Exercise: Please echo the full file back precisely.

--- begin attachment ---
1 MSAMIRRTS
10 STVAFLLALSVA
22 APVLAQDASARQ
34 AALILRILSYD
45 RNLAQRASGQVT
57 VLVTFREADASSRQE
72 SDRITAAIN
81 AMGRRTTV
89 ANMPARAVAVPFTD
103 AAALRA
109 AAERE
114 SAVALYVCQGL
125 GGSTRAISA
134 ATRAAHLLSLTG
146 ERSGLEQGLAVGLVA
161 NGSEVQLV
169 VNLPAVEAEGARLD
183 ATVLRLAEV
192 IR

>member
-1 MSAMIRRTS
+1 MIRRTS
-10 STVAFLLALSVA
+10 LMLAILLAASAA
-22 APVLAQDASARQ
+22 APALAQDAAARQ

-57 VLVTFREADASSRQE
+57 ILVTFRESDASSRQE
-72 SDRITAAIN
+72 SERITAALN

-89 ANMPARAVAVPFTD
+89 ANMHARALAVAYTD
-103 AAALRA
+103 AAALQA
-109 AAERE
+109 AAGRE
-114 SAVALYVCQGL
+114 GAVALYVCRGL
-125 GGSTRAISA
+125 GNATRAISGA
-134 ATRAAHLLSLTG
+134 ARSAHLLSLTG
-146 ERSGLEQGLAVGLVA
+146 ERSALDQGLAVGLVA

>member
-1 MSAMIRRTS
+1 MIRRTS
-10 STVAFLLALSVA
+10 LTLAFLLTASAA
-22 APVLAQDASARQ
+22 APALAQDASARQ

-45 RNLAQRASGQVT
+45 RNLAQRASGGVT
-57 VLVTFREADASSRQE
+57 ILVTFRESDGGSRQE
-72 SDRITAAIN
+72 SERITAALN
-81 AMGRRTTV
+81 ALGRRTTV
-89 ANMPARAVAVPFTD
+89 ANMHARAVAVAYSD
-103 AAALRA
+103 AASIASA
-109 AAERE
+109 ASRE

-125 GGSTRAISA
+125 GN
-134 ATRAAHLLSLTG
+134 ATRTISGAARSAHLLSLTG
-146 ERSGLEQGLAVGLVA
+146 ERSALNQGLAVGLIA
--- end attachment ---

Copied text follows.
1 MSAMIRRTS
10 STVAFLLALSVA
22 APVLAQDASARQ
34 AALILRILSYD
45 RNLAQRASGQVT
57 VLVTFREADASSRQE
72 SDRITAAIN
81 AMGRRTTV
89 ANMPARAVAVPFTD
103 AAALRA
109 AAERE
114 SAVALYVCQGL
125 GGSTRAISA
134 ATRAAHLLSLTG
146 ERSGLEQGLAVGLVA
161 NGSEVQLV
169 VNLPAVEAEGARLD
183 ATVLRLAEV
192 IR

>member
-1 MSAMIRRTS
+1 MIRRTS
-10 STVAFLLALSVA
+10 LMLAILLAASAA
-22 APVLAQDASARQ
+22 APALAQDAAARQ

-57 VLVTFREADASSRQE
+57 ILVTFRESDASSRQE
-72 SDRITAAIN
+72 SERITAALN

-89 ANMPARAVAVPFTD
+89 ANMHARALAVAYTD
-103 AAALRA
+103 AAALQA
-109 AAERE
+109 AAGRE
-114 SAVALYVCQGL
+114 GAVALYVCRGL
-125 GGSTRAISA
+125 GNATRAISGA
-134 ATRAAHLLSLTG
+134 ARSAHLLSLTG
-146 ERSGLEQGLAVGLVA
+146 ERSALDQGLAVGLVA

>member
-1 MSAMIRRTS
+1 MIRRTS
-10 STVAFLLALSVA
+10 LTLAFLLTASAA
-22 APVLAQDASARQ
+22 APALAQDASARQ

-45 RNLAQRASGQVT
+45 RNLAQRASGGVT
-57 VLVTFREADASSRQE
+57 ILVTFRESDGGSRQE
-72 SDRITAAIN
+72 SERITAALN
-81 AMGRRTTV
+81 ALGRRTTV
-89 ANMPARAVAVPFTD
+89 ANMHARAVAVAYSD
-103 AAALRA
+103 AASIASA
-109 AAERE
+109 ASRE

-125 GGSTRAISA
+125 GN
-134 ATRAAHLLSLTG
+134 ATRTISGAARSAHLLSLTG
-146 ERSGLEQGLAVGLVA
+146 ERSALNQGLAVGLIA